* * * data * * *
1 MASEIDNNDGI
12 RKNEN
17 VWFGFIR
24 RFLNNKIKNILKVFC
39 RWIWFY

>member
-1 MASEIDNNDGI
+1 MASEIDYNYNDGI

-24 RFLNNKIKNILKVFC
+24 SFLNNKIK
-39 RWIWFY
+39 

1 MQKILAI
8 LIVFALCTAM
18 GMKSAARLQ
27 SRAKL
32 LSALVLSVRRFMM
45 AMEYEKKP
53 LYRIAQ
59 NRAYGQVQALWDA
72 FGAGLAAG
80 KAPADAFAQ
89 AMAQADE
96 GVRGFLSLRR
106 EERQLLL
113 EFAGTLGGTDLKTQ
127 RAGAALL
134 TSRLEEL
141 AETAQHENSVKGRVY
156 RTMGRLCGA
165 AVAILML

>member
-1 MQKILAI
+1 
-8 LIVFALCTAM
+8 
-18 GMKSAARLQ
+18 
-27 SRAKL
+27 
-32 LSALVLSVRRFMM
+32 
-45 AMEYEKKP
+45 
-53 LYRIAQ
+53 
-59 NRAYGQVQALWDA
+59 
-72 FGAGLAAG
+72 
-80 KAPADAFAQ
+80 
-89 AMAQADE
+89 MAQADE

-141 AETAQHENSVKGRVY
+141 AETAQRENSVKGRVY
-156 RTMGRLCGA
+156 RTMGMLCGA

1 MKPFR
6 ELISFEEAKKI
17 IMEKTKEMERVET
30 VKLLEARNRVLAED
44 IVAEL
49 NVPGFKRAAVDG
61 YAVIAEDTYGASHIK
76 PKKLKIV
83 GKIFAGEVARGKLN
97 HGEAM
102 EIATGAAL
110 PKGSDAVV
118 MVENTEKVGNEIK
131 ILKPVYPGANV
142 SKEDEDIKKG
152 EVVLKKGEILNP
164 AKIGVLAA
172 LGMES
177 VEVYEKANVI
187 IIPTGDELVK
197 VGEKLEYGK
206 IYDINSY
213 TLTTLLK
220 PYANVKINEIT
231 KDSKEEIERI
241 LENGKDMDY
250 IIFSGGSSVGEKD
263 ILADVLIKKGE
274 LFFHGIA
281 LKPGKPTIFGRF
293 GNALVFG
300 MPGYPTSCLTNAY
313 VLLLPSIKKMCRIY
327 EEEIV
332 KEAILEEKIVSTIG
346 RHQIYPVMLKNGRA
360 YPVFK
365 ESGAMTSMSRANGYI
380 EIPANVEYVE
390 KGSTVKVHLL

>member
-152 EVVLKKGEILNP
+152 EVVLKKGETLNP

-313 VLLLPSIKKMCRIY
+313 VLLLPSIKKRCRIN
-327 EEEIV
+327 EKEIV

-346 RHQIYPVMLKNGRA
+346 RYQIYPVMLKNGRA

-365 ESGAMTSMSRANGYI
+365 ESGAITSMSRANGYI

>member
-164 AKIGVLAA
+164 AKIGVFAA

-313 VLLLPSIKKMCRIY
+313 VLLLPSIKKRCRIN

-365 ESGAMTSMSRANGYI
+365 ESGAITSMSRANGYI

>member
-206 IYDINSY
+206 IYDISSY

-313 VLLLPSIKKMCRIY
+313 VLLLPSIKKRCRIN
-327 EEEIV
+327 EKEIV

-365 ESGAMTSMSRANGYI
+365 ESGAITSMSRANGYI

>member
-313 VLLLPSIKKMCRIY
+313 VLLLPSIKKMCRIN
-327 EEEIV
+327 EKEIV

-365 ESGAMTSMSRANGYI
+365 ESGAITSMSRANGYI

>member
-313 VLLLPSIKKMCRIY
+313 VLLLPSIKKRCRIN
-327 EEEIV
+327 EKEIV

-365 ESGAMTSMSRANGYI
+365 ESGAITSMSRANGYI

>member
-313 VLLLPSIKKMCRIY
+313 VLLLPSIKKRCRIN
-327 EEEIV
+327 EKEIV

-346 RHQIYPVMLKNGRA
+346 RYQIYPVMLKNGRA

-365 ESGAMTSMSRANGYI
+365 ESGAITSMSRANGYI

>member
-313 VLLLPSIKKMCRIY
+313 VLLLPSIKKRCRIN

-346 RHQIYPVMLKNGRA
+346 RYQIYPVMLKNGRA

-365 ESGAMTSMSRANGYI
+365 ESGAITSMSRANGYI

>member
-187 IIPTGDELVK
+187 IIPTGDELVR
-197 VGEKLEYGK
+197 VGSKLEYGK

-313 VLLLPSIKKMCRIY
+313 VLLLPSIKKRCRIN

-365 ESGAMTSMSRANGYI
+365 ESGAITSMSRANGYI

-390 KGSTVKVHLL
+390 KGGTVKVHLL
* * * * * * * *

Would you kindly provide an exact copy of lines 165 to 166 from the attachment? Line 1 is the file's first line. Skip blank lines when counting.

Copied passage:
-390 KGSTVKVHLL
+390 KGGTVKVHLL